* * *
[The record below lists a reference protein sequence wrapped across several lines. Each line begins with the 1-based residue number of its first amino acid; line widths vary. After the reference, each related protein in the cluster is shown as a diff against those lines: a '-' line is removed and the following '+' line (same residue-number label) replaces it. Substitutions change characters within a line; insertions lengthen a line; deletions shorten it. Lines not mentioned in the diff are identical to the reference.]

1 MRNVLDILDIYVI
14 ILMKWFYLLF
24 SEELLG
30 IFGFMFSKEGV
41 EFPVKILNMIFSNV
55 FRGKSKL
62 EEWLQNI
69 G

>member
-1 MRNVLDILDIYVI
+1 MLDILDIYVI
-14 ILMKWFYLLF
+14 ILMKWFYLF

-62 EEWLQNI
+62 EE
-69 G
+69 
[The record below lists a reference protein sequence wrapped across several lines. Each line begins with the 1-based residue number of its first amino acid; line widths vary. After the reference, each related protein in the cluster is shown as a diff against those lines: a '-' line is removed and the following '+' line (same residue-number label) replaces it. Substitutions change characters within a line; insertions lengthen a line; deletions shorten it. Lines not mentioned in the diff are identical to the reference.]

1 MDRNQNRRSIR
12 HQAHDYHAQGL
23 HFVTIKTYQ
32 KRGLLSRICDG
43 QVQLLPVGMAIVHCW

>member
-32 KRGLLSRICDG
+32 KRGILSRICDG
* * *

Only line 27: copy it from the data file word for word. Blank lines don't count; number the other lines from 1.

+32 KRGILSRICDG